I'm not sure I agree with putting them on CC road. I live on Westfield Street--this is an arterial connection. People come through here at speed, and encouraging child pedestrian traffic might lead to accidents....even with a sidewalk. Remind me to tell you about my friend Victor and how his trumpet got run over by a car in 7th grade (but that's a story best told with beer).

Jennifer Saines said...

Thank you for your thoughts on this issue, Mr. Streeto. I appreciate the experience that you bring to this discussion, and am delighted that you are reading the Eye and willing to jump into the fray.

However, I disagree with your concept of sidewalks as “add-ons”. All roads within the city, and especially those that are within a mile or two of a school, shopping area, library, or place of business should have sidewalks as a matter of course. Residents should not have to petition for them. Sidewalks should be buffered with large tree lawns and planted with trees to protect the pedestrian from the roadway. Most streets in the city are excessively wide and can easily accommodate this buffer. The danger of speeding traffic can and should be addressed by those who design the streets (public works presumably, along with public safety) and those who enforce the laws of the city (the police). The increasingly dangerous arterials and side streets in this city are a major drawback to living in Middletown; many residents seek to escape the incivility of today’s drivers by retreating to cul-de-sacs which only further fuels their dependence upon the automobile.

The difference between arterials such as Route 9 and those such as Newfield St., High St., Country Club Road, Saybrook Road, Westfield St. etc. is that residents live on the latter. Very different rules of traffic should apply. If we fail to retain the residential quality of these streets then these homes will not thrive; what would then replace them and the tax revenue they generate? Residents from West St. to Brush Hill Road to Ridge Road to Country Club Road to High St. complain of a deteriorating quality of life due to speeding traffic. The city owes these residents the courtesy of safe and civilized traffic control to reduce the danger of car traffic and to create pleasant spaces to live. Smart growth adherents have argued that pedestrianized streets should have speed limits of 20 mph. At this speed the possibility of a fatality approaches zero. I would argue that this is the type of civil society we should be trying to create—one that encourages walking and biking, and one that requires the driver (who is generating both noise and air pollution) to drive courteously and slowly to allow for these healthier lifestyles.

I believe that sidewalks are important communal assets. They are necessary to allow for children to walk to schools and for residents to get to shopping and business destinations. Extensive sidewalk networks in the city would allow for small organic neighborhoods to develop their own centers, (since we are, as the Eye so wisely points out, a whopping “forty-two square miles”). A quart of milk need not be a car drive away, but a reasonable walk away, and a controversial PTA meeting or school performance need not create a dangerous overflow in the neighborhood school parking lot.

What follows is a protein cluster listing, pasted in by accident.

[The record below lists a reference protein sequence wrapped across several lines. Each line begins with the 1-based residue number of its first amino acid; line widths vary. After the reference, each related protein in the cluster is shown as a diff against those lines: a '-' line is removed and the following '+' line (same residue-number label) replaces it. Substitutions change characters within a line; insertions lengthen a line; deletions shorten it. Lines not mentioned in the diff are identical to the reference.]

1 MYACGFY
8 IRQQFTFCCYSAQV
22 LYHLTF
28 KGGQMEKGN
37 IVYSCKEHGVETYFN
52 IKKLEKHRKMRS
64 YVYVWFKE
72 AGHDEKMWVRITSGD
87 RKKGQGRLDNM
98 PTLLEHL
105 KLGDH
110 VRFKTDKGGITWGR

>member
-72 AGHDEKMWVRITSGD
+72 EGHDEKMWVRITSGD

NOBO said...

Maybe todays drivers are uncivil because they constantly have to suppress the urge to dust off some of these Tour de France shirt-wearing idiots who insist on riding four feet inside the travel lane with their "look at my tight butt" attitudes and total disregard for the Laws of Physics(primarily the ones about objects in motion).
This is New England-most people are not going to ride a bike to work or take a leisurely two-mile walk to buy a loaf of bread.
As for safety, check out how many people avoid the cross-walks on Main St. or, better yet, by Wesleyan.
People get creamed generally by being stupid, or careless, or both.
Sidewalks are expensive to build, costly to maintain,and generate lawsuits due to slips and falls.(Refer to previous sentence). Oh, the "noise and pollution" aspect was, I expect, appreciated by all unhugged trees.Throw in global warming and we'll have run the whole gamut!

Anonymous said...

Something has to be done about speeding. Almost every road in town is posted 25mph with the exception of a few major arteries. I have tried to get traffic to slow down in my neighborhood only to have my house egged a couple times, had a sign stolen, flipped off too many times to count, threatened to the point I called 911 and actually had someone stop and yell at me they can do anything they want. We spend hundreds of billions of dollars and thousands of casualties fighting terrorism and it's alive and well right here in Rivercity.

What's our leaders' solution. Spend $100,000 on traffic calming on High street and turn it into a slalom course. Spend $3.2 million to warn motorists about an accident on the Arrigoni bridge instead of doing something about the reasons for the crashes-agressive driving.

At a public hearing on the Brush Hill Rd project, several of us expressed concern about speeding getting worse than it already was. We were told it wasn't their problem and we would have to take it up with the police department when the road was done.

Sidewalks aren't the answer as evidenced by the 9-year old boy that was hit crossing the street in a crosswalk about a year ago near the Cross Street fire station.

Well, I've just wasted a whole bunch of digital space. Nothing will change. Thanks for reading.

Vijay Pinch said...